I have never been a fan of so-bad-it-is-good cinema, in spite of what my wife thinks. I am generally bored by truly bad films. Sure, there are the few terrible gems, but it is rare that they are awful enough to be entertaining without imbibing mood enhancers. The Ed Woods of this world are few and far between. Only once in a great while does a filmmaker of both great passion and great incompetence come along to produce a film that defies classification and transcends such labels as “Good” or “Bad”. John S. Rad (Jahangir Salehi) is one such filmmaker and his 26-year-in-the-making action epic Dangerous Men (2005) is one such film. Rad takes on the roles of producer, writer, director, editor, composer, set decorator, and production designer for what is clearly a passion project. With such love put into the film by its creator, one can feel a bit of guilt being overly critical of the results. Unfortunately, or fortunately – depending on your perspective, the result is so god awful that one cannot help but tear it a new one, laughing all the way. The acting in the film is beyond amateurish, the ever present score is mind numbingly atrocious, and the plot leaves the viewer wondering if they had not inadvertently dropped some acid before viewing the film. These elements combine to produce an amazingly terrible film that is perhaps one of the most entertaining disasters in recent memory.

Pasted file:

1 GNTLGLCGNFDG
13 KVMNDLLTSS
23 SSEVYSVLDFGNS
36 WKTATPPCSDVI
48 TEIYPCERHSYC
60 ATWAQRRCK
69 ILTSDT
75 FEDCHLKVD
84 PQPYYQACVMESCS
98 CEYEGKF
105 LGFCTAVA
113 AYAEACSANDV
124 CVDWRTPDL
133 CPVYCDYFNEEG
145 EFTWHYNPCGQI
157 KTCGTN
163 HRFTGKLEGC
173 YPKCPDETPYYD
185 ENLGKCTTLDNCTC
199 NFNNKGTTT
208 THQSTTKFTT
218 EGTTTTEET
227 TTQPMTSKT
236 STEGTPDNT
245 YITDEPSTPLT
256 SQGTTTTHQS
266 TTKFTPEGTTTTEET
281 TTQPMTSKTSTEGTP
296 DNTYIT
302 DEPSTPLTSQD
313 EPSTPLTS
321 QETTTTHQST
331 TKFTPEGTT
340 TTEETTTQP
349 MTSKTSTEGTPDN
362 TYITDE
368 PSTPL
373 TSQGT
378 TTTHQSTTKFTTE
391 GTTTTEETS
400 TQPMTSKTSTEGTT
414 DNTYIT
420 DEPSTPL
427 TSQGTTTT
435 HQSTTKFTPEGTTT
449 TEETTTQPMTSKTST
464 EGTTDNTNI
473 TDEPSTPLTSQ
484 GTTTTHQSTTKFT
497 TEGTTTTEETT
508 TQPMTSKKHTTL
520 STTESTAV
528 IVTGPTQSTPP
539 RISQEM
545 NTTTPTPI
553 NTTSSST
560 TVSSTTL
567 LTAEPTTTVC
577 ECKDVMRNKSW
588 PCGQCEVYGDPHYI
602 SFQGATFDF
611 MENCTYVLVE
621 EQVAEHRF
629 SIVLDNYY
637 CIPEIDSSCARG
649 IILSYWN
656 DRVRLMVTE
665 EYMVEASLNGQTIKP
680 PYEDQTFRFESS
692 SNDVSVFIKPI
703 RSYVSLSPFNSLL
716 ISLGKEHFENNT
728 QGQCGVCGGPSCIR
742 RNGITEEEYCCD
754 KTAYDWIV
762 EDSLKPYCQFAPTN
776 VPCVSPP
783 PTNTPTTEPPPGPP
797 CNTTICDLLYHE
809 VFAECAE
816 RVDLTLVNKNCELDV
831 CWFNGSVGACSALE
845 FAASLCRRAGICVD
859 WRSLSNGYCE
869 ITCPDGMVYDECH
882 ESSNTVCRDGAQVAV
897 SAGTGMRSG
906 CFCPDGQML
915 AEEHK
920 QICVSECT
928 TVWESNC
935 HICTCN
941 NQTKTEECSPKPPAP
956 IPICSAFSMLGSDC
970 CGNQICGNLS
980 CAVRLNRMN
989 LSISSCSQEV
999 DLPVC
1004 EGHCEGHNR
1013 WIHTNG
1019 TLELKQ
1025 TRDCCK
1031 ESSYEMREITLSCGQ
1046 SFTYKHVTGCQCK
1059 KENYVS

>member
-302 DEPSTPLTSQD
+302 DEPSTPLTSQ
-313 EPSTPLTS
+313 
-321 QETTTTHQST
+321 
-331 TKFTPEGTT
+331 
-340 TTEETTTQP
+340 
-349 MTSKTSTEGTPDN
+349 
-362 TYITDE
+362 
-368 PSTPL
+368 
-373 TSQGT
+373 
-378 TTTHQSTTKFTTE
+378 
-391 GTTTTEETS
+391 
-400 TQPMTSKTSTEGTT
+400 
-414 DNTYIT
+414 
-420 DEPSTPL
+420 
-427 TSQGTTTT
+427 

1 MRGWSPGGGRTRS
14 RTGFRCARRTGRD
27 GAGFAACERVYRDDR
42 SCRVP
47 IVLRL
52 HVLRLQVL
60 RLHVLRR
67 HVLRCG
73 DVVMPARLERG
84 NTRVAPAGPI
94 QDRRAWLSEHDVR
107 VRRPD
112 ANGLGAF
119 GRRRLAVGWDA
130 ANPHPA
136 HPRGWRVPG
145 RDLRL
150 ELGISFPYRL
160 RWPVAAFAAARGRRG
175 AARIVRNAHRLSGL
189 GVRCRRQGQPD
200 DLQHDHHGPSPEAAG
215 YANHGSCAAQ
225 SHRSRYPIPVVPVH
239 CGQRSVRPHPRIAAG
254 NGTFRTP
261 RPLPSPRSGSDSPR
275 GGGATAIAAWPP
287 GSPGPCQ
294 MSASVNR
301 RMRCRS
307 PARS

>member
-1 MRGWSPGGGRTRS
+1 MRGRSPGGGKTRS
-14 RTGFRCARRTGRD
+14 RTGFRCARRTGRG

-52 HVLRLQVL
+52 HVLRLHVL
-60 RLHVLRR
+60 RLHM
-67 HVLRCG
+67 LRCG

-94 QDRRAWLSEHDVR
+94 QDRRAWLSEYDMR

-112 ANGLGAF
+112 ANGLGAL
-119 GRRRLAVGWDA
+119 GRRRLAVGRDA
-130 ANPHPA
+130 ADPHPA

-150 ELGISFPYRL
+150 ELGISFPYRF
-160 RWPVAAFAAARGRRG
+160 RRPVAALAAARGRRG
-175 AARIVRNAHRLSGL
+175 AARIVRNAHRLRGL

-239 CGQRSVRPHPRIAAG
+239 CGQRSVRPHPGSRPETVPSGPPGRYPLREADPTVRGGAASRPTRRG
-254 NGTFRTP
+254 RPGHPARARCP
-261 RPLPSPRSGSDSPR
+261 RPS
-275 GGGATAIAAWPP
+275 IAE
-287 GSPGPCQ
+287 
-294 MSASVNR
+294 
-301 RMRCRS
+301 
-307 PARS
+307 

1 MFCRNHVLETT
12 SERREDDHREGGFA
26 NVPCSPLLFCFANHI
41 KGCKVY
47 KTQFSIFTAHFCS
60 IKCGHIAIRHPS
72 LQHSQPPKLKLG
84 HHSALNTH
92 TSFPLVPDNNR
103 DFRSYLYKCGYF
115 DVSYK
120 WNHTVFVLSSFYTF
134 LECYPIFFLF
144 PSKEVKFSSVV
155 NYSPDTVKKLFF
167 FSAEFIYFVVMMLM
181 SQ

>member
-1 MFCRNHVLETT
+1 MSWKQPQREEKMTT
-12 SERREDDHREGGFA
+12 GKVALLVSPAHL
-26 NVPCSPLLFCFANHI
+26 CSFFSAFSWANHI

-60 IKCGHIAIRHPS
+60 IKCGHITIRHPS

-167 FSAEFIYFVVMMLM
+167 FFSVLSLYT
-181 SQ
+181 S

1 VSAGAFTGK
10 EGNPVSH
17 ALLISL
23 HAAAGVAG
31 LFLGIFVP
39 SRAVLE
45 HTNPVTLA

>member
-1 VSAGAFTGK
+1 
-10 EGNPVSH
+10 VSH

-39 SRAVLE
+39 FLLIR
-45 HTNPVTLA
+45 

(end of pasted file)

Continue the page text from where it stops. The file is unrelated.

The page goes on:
When Dangerous Men opens, the viewers meet Mina (Melody Wiggins) and her fiancÃ© Daniel (Kelay Miller aka Michael Hurt). While spending a romantic afternoon on the beach, the couple is harassed and later attacked by a couple of bikers. Daniel fights off one of the bikers, killing him in the process. The other biker returns the favor by killing Daniel. Mina seduces the surviving biker, convincing him to rent them a room at a local motel. After they have a nice dinner of steak and french fries at a nearby diner, they head back to their motel room. While the biker is licking her navel (no, really) and massaging her knees (don’t ask), Mina gets her revenge by stabbing the biker to death with a shard of broken glass she has stashed in her butt crack. Later, while hitchhiking, Mina is picked up by another man (John Drake) who attempts to rape her. Mina manages to get him out of his truck and out of his clothes, abandoning him in the desert. After getting lessons from a hooker on how to be a “lady of the night”, Mina begins a killing spree while posing as a prostitute. Meanwhile, Daniel’s brother David (Michael Gradilone) is a police detective who is investigating his brother’s murder. His inquiries point to the head of the biker gang, the notorious Black Pepper (Bryan Jenkins). At some point, Mina’s story is wrapped up so quickly that it is honestly easy to miss if you are not paying attention. The remainder of the film concerns the pursuit of Black Pepper.